Judge rejects Justice Department request to replace census legal team

Judge rejects Justice Department request to replace census legal team

WASHINGTON–A federal judge in New York late Tuesday rejected the Justice Department’s request to replace its legal team that had been leading an effort to add a citizenship question to the 2020 census.

U.S. District Judge Jesse Furman ruled that the government provided “no reasons, let alone satisfactory reasons,” for the request.

“Any new motions to withdraw shall be supported by a signed and sworn affidavit from each counsel seeking to withdraw stating satisfactory reasons for withdrawing,” Furman said in a three-page order. “In the event any new motion is filed, new counsel for defendants shall also file an affidavit providing unequivocal assurances that the substitution of counsel will not delay further litigation of the case.”

The Justice Department declined comment on Furman’s order, which comes two days after officials abruptly indicated that they were replacing the legal team assigned to the case.

In a brief statement Sunday, Justice spokeswoman Kerri Kupec said the department was “shifting these matters to a new team of Civil Division lawyers going forward.”

“Since these cases began, the lawyers representing the United States in these cases have given countless hours to defending the Commerce Department and have consistently demonstrated the highest professionalism, integrity, and skill inside and outside the courtroom,” Kupec said, offering no additional explanation for the move. “The attorney general appreciates that service, thanks them for their work on these important matters, and is confident that the new team will carry on in the same exemplary fashion as the cases progress.” 

Furman’s ruling effectively serves as a new rebuke to President Donald Trump who has continued to push for the addition of a controversial citizenship question, even though the Supreme Court temporarily blocked the effort last month, with Chief Justice John Roberts questioning the administration’s rationale.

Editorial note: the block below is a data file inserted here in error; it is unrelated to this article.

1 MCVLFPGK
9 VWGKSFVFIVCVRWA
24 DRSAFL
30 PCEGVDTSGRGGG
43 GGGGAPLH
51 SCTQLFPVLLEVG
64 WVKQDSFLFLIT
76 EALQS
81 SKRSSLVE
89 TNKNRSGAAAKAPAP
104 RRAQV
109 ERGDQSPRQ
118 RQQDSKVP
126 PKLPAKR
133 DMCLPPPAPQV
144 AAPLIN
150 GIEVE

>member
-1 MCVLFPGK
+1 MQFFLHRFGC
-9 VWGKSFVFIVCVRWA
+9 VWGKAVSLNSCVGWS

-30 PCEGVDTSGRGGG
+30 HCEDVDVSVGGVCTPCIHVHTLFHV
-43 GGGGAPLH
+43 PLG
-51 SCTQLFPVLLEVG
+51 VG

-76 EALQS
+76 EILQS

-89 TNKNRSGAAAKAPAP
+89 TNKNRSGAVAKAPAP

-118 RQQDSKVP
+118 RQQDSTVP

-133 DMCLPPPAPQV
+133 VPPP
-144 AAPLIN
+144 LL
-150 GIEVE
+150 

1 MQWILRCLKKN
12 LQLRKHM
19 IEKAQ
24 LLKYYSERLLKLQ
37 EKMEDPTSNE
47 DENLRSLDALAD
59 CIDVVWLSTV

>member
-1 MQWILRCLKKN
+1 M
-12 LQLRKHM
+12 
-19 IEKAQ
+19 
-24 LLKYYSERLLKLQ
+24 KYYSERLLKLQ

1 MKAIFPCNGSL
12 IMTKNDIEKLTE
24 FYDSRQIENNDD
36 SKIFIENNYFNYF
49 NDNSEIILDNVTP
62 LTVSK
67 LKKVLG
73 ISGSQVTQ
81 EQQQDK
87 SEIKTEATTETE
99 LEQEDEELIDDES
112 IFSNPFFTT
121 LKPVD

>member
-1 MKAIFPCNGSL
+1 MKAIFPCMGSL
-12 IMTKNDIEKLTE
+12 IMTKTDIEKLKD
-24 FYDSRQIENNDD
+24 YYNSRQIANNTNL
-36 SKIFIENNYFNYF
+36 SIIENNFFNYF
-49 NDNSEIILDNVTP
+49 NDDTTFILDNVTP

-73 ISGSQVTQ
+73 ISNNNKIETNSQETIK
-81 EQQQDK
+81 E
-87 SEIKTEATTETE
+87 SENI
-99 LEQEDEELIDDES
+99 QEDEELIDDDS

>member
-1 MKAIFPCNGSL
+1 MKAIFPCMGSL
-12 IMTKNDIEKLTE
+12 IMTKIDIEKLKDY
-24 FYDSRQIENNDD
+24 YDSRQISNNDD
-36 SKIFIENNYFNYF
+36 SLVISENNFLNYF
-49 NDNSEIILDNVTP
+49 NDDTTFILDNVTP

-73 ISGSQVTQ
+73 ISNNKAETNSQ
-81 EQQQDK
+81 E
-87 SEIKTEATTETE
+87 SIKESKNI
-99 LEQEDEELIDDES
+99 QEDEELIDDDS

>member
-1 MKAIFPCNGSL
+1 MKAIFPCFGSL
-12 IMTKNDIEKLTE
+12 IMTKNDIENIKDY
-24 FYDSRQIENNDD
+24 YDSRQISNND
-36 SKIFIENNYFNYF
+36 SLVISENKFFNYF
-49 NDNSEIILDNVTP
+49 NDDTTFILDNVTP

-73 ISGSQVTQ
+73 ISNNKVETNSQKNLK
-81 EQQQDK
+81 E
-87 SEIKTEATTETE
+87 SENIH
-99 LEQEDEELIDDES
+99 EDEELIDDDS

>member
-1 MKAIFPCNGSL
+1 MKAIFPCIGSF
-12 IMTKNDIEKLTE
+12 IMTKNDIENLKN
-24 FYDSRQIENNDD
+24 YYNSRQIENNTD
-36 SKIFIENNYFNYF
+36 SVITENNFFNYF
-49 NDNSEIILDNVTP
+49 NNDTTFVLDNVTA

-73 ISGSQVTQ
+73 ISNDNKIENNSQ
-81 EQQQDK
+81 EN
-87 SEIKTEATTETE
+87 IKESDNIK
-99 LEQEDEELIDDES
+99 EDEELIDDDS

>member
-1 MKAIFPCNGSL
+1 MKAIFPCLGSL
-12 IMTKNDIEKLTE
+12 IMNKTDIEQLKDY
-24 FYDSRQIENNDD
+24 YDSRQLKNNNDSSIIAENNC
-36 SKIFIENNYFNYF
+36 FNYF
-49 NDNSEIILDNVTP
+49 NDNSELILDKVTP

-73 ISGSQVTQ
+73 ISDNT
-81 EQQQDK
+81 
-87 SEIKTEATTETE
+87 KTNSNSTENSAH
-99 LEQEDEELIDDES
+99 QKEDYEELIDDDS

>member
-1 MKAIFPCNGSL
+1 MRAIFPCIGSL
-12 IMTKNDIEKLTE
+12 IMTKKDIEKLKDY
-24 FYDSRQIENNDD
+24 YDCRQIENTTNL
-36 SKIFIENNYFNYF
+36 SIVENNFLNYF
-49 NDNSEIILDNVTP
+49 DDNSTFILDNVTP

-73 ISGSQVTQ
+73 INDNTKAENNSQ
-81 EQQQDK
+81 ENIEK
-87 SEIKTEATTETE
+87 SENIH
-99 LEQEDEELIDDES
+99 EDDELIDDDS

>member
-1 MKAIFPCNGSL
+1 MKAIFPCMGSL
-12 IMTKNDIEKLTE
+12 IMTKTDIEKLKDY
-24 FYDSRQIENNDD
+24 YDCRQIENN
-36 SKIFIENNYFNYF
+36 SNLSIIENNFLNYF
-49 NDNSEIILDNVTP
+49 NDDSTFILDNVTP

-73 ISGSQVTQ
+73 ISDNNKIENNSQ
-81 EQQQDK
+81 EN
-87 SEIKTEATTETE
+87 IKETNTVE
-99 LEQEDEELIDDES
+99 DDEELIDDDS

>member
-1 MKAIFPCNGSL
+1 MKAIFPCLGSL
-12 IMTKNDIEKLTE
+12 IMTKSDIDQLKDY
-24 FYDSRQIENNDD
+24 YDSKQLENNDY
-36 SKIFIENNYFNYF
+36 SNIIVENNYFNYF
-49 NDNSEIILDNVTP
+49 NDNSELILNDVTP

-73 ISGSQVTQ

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“The evidence tells a story that does not match the explanation…,” Roberts wrote. “The sole stated reason seems to have been contrived.”

The citizenship question has faced strong criticism from opponents who have said that its inclusion would prevent millions of non-citizens from responding to the census out of fear that the information could be used for immigration enforcement, altering the allocation of federal funding.

Adding the question could also cost seats in Congress for California, Texas, Florida, New York, Illinois and Arizona — states with large non-citizen populations.

Attorney General William Barr and Ken Cuccinelli, acting director of U.S. Citizenship and Immigration Services, have recently expressed confidence in the administration’s odds of success in amending the census questionnaire.

“I think the president has expressed determination,” Cuccinelli said on Fox News. “He has noted that the Supreme Court didn’t say this can’t be asked. They said that they didn’t appreciate the process by which it came forward the first time, so the president is determined to fix that …” 

On Friday, Trump said he might issue an executive order to push the question onto the census, a move that would likely be challenged in courts by advocacy groups and opponents. 

More: Census citizenship question: what we know about the debate so far

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